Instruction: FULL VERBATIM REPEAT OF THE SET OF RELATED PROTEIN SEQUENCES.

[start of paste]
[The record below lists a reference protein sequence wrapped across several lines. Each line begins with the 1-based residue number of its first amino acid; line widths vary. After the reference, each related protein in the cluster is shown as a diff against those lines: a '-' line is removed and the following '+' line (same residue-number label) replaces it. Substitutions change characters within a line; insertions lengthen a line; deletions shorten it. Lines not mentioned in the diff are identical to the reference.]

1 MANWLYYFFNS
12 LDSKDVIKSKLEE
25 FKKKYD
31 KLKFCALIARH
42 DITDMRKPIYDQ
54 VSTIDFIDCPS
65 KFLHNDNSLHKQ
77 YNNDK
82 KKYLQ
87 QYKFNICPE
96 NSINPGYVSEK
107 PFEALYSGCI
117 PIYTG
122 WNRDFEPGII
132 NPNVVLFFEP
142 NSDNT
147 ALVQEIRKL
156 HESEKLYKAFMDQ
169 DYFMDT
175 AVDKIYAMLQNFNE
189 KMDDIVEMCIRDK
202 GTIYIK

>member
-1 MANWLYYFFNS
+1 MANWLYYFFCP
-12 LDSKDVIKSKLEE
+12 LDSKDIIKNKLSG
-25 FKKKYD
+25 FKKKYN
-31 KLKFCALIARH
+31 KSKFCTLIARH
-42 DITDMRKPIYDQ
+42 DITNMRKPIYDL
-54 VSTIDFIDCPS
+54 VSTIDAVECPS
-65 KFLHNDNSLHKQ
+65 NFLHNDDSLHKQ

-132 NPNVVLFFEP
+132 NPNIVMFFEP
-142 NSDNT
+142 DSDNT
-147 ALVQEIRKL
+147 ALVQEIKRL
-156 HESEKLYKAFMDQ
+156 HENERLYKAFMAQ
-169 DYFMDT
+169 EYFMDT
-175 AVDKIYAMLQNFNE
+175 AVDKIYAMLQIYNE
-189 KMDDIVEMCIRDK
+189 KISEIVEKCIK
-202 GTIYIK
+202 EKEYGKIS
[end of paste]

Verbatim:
[The record below lists a reference protein sequence wrapped across several lines. Each line begins with the 1-based residue number of its first amino acid; line widths vary. After the reference, each related protein in the cluster is shown as a diff against those lines: a '-' line is removed and the following '+' line (same residue-number label) replaces it. Substitutions change characters within a line; insertions lengthen a line; deletions shorten it. Lines not mentioned in the diff are identical to the reference.]

1 MANWLYYFFNS
12 LDSKDVIKSKLEE
25 FKKKYD
31 KLKFCALIARH
42 DITDMRKPIYDQ
54 VSTIDFIDCPS
65 KFLHNDNSLHKQ
77 YNNDK
82 KKYLQ
87 QYKFNICPE
96 NSINPGYVSEK
107 PFEALYSGCI
117 PIYTG
122 WNRDFEPGII
132 NPNVVLFFEP
142 NSDNT
147 ALVQEIRKL
156 HESEKLYKAFMDQ
169 DYFMDT
175 AVDKIYAMLQNFNE
189 KMDDIVEMCIRDK
202 GTIYIK

>member
-1 MANWLYYFFNS
+1 MANWLYYFFCP
-12 LDSKDVIKSKLEE
+12 LDSKDIIKNKLSG
-25 FKKKYD
+25 FKKKYN
-31 KLKFCALIARH
+31 KSKFCTLIARH
-42 DITDMRKPIYDQ
+42 DITNMRKPIYDL
-54 VSTIDFIDCPS
+54 VSTIDAVECPS
-65 KFLHNDNSLHKQ
+65 NFLHNDDSLHKQ

-132 NPNVVLFFEP
+132 NPNIVMFFEP
-142 NSDNT
+142 DSDNT
-147 ALVQEIRKL
+147 ALVQEIKRL
-156 HESEKLYKAFMDQ
+156 HENERLYKAFMAQ
-169 DYFMDT
+169 EYFMDT
-175 AVDKIYAMLQNFNE
+175 AVDKIYAMLQIYNE
-189 KMDDIVEMCIRDK
+189 KISEIVEKCIK
-202 GTIYIK
+202 EKEYGKIS